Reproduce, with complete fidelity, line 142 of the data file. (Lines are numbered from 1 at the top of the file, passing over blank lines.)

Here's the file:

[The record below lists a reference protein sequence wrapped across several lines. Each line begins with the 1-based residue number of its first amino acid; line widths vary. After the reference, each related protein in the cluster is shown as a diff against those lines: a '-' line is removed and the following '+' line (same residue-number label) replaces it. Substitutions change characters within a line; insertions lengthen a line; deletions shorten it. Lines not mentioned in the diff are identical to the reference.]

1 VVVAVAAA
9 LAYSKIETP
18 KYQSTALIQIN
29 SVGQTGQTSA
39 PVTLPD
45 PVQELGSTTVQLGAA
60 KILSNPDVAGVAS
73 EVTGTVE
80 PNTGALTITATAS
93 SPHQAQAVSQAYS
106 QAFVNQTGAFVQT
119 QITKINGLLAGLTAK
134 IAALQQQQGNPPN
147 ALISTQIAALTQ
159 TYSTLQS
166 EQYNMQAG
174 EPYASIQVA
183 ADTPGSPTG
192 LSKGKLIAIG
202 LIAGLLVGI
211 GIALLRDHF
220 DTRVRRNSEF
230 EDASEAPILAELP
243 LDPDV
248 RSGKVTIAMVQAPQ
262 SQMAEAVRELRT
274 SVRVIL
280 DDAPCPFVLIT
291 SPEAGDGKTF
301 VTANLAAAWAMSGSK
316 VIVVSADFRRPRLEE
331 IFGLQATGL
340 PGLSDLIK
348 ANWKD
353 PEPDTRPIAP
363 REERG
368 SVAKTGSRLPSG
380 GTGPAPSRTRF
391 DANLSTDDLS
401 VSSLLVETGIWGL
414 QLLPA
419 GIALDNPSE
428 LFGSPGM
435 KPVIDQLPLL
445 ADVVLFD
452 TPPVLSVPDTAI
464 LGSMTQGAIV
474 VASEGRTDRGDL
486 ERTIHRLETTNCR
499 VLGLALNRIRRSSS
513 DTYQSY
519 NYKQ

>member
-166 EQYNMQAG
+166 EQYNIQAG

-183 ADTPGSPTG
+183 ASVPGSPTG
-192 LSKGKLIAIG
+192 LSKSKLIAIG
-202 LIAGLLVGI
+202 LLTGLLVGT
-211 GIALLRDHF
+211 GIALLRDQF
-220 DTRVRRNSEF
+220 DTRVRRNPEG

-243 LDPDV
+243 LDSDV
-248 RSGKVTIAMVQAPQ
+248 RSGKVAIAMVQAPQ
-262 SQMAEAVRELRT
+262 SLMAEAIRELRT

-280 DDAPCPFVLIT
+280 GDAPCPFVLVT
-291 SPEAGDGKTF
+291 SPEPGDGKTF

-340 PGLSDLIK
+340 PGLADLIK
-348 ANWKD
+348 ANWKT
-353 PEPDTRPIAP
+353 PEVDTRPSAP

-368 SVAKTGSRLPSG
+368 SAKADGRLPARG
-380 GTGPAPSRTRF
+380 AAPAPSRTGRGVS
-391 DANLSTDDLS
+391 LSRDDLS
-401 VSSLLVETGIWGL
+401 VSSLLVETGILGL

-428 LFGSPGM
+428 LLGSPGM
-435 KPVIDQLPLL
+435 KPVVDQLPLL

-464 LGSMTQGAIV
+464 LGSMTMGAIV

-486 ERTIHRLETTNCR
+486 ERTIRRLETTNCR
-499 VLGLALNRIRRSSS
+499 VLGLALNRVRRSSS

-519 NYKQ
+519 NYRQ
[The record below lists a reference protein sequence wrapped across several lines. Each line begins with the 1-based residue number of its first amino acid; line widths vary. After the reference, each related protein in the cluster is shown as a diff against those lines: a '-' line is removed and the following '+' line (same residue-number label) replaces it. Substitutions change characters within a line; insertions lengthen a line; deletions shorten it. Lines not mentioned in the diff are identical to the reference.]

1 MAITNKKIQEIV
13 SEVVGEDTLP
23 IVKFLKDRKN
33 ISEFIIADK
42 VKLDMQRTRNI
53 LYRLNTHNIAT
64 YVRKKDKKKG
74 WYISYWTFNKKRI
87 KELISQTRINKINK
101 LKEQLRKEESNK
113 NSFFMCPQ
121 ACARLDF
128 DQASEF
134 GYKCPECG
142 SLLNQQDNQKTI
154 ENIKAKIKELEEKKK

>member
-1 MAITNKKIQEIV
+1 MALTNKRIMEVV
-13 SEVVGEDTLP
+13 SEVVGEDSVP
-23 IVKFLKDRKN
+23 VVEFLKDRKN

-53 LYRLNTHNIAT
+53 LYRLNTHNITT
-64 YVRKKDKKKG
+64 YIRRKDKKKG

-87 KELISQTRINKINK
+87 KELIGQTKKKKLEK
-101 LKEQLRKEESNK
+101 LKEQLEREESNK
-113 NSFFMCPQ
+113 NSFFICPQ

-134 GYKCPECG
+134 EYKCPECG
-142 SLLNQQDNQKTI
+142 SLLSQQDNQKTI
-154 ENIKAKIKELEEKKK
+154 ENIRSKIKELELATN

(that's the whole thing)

+154 ENIRSKIKELELATN